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Re: Two-Tier Associate Comp. Scale - Thoughts?

Post by Anonymous User » Tue Jul 20, 2021 10:52 am

DukeMountain wrote:
Mon Jul 19, 2021 11:24 pm
This looks like a pretty obvious path to cut 75% of their associates pay by 20% while marketing great work life balance.

Ya this is not a salary raise. It's a way of paying high billers more for billing more.

Good luck with staffing at the end of the year. If you're behind on hours and know you won't hit 1900, then why would you work past 1600? LOL

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Re: New Type of Associate Compensation - Two Salary Scales Based on Hours?

Post by Anonymous User » Tue Jul 20, 2021 12:43 pm

weird to me for firms to frame the yearly billables of associates as something driven by choices the associates make, rather than staffing they're forced into

sure, I am wrong if they let someone that has no work and is past their choice threshold categorically turn down further billing, but I feel like that would get anyone fired or explicitly warned after a few months? idk.

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Re: New Type of Associate Compensation - Two Salary Scales Based on Hours?

Post by Best » Tue Jul 20, 2021 1:30 pm

Winstead does this. They have three tracks (I think 1600, 1800, and 2000). Allegedly, all can make partner. They give a salary bonus if you reach the next hour cutoff (but I don't think it makes you whole) in addition to the normal annual bonuses. In response to a prior post, you choose your hour cutoff at the start of the cycle. You're still paid that salary if you miss your hourly target.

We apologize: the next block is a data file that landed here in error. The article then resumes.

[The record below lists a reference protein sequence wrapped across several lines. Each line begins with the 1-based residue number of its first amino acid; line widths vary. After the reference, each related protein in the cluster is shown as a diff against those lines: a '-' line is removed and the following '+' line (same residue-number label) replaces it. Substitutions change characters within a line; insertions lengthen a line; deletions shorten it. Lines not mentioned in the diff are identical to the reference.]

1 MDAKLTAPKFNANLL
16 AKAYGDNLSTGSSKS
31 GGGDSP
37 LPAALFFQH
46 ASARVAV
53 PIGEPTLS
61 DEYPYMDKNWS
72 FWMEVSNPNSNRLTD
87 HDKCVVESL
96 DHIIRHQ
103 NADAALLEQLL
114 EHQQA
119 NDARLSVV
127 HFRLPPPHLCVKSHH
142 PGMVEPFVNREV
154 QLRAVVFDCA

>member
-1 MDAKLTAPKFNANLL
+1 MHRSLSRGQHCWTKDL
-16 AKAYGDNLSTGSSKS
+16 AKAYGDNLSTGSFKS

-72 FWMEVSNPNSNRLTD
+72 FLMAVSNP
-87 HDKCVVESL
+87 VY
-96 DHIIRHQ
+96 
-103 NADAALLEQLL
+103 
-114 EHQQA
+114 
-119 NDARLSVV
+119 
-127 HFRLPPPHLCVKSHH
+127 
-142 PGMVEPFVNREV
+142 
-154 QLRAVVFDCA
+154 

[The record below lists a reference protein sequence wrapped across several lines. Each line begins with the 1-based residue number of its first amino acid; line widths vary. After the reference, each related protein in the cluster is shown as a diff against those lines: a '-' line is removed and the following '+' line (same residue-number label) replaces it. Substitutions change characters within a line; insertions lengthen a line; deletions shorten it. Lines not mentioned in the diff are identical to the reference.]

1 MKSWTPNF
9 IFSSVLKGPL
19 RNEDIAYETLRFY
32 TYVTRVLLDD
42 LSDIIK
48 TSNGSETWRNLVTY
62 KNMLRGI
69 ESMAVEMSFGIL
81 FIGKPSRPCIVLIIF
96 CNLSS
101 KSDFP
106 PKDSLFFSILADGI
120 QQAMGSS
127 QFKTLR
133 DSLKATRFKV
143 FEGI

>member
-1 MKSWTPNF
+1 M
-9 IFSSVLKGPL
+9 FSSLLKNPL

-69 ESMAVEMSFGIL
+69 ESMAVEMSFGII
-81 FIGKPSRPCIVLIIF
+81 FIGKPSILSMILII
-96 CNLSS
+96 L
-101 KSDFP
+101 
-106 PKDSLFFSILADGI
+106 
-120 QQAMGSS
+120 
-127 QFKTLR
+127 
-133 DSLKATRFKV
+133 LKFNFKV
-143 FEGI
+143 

I have no idea how it works in practice. How do partners treat you if you choose 1600? Can you actually make partner at 1600?

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Re: New Type of Associate Compensation - Two Salary Scales Based on Hours?

Post by Anonymous User » Tue Jul 20, 2021 2:29 pm

Wow, 1600 to 1900? Umm 300 hours is a big range to have associates fall into which means the associates at your firm will risk overworking for less pay.

My prediction is that this will create a lot of tension between the 1900 associates and the 1600 associates. If I am placed in 1600 class, you can count on me not doing more than that which means the 1900 associates will be overworked.

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Re: New Type of Associate Compensation - Two Salary Scales Based on Hours?

Post by DukeMountain » Tue Jul 20, 2021 2:39 pm

Anonymous User wrote:
Tue Jul 20, 2021 2:29 pm
Wow, 1600 to 1900? Umm 300 hours is a big range to have associates fall into which means the associates at your firm will risk overworking for less pay.

My prediction is that this will create a lot of tension between the 1900 associates and the 1600 associates. If I am placed in 1600 class, you can count on me not doing more than that which means the 1900 associates will be overworked.
Idk how you wouldn’t spend most of your time turning down work if you only need to hit 133 hrs a mo

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Re: New Type of Associate Compensation - Two Salary Scales Based on Hours?

Post by Anonymous User » Tue Jul 20, 2021 5:38 pm